Nevertheless, both of these rods still seem to flex about the same. The McFarland probably flexes a bit deeper than the Steffen but it was hardly noticeable. For those that have read Lugan's report of his 6/7 wt. Steffen, he makes a comment about disliking that "thud" that occurs on the back cast of the rod. I know exactly what he is talking about and he is absolutely correct that the Steffen is SUPER smooth and virtually "thudless". The McFarland on the other hand, when I was casting the same #8 dumbell eyed wooly bugger, I felt a mild thud on the back cast. I was still able to reach out to 65' to 70' but my accuracy was much less with the McFarland. However, the McFarland was just as accurate if not more so at shorter distances from 20' to 45'.

While I have not tried this yet, it is my assumption that the McFarland 6wt. could not handle the Sage 230 grain bass taper fly line that I was using on the Steffen 6/7 wt. rod. Likewise, I have a feeling that the 8'6" 6/7 wt. Steffen would likely feel a bit underlined with the 6wt. Airflo Rigdeline WF line that I was using on the McFarland 6wt.

I completely intend on hanging onto and fishing the McFarland 6wt. as it is a very fine rod. I foresee favoring my McFarland 6wt. when I am chasing spooky carp on the Fox River, as it is a bit more capable of gently placing the fly. But I must say that the Steffen 6/7 wt. 8'6" rod is my favorite of the two rods for most of my warm-water purposes. The Steffen 6/7 wt. is a perfect all around warm-water rod for me! And I'm extremely pleased that I ended up getting the 4pc. design as I fully intend to make the Steffen 6/7 wt. my go-to travel rod. I've made the seat saltwater friendly, and I think the rod ought to handle everything from trout on big western rivers, light steelhead, bass, carp, bonefish, redfish, and other light saltwater, and etc., etc., etc. I built about 20 plus rods last year (mostly ultralight) and the Steffen 6/7 wt. is certainly one of the most impressive casting rod I've come across to date. FIVE STARS!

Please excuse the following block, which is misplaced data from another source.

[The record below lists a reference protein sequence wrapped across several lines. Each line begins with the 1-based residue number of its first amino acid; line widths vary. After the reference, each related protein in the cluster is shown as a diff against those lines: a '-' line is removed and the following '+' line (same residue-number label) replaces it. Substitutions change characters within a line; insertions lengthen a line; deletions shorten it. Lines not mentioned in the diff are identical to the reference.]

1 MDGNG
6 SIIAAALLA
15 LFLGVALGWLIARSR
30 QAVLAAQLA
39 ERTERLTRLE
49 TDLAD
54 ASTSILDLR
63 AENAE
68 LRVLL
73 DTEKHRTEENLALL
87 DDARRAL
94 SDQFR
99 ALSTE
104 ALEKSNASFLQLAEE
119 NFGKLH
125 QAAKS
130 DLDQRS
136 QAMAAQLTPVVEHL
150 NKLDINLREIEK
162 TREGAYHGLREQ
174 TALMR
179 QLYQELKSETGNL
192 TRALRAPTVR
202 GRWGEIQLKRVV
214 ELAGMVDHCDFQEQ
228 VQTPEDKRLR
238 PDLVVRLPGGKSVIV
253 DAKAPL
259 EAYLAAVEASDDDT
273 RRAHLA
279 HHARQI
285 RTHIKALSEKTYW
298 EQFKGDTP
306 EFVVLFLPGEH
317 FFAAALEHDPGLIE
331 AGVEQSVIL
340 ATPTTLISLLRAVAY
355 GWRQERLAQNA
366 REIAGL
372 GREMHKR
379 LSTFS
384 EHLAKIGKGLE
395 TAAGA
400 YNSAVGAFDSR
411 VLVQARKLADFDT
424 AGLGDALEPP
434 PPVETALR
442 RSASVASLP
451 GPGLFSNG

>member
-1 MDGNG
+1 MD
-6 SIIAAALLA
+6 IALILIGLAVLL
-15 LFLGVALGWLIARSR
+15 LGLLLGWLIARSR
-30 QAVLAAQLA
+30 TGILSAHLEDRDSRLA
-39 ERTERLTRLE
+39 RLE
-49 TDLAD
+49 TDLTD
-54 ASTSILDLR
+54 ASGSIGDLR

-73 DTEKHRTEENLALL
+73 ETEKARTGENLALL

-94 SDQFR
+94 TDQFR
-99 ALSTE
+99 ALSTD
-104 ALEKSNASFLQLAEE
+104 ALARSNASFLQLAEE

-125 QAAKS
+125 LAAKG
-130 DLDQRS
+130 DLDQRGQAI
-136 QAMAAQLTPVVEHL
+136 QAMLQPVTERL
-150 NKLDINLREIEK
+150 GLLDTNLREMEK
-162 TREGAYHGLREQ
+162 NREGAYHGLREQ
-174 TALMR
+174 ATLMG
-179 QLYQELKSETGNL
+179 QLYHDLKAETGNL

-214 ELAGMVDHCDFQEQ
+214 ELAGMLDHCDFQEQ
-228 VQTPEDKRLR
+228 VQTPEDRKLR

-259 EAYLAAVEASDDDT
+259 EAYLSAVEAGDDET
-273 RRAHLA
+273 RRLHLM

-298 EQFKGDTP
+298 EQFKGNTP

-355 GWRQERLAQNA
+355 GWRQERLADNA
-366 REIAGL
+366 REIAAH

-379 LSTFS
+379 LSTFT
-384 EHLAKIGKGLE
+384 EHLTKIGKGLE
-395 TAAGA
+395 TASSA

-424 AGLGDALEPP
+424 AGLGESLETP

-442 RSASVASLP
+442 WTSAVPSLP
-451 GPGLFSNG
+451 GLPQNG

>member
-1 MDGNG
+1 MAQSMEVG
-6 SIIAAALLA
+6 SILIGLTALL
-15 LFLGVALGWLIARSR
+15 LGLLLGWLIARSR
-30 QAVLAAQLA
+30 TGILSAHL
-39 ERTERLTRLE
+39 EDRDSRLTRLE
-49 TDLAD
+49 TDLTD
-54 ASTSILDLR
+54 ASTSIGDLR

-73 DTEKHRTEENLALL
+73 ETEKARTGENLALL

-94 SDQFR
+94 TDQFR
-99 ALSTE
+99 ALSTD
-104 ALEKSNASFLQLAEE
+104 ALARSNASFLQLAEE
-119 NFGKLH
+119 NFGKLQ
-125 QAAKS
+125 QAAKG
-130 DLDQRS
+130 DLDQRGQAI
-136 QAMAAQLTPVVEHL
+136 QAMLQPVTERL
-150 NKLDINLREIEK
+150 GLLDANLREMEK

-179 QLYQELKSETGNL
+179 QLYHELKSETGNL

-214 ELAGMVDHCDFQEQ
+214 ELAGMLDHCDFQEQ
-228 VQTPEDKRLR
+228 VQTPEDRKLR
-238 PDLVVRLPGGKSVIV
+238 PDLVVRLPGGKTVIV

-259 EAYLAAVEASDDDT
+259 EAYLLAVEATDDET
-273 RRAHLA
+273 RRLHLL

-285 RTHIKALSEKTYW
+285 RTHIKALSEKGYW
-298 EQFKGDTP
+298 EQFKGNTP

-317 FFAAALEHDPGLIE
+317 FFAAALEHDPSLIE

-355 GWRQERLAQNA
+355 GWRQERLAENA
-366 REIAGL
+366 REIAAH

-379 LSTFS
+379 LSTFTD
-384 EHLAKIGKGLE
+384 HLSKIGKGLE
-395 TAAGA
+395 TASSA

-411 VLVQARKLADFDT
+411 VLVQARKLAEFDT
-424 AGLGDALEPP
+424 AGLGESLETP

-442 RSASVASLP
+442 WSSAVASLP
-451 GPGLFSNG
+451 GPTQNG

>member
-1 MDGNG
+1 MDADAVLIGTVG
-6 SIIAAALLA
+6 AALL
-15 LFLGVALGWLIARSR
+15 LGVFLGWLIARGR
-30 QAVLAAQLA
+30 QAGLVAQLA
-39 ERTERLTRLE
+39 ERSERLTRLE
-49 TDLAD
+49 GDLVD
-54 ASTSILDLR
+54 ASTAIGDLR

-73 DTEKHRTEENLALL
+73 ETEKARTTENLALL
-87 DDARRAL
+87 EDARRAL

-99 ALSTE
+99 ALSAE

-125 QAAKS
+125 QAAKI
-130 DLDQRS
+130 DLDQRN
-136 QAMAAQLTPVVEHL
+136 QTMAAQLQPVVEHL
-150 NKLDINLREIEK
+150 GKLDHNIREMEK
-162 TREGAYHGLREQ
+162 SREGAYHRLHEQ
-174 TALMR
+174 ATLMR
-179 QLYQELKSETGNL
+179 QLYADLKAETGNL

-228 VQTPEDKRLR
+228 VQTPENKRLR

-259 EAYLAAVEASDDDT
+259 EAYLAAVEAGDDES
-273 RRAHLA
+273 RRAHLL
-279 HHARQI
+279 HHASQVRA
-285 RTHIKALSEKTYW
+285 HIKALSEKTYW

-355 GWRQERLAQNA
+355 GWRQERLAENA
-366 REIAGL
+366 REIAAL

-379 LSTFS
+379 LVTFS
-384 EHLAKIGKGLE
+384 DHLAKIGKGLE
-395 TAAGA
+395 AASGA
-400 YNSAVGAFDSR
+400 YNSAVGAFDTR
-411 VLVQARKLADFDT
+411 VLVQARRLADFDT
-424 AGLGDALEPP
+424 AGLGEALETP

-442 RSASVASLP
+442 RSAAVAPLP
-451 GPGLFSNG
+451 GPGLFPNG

***The Snake Guides were given to me FREE by Mike at Snake Brand Guides. For those interested go to his website and see the link to request a free set of guides. I did this and Mike called me personally about an hour later. He asked about my rods and my builds and he sent me a free set of guides which arrived about a week later! What a great guy and some of the best guides I've worked with!***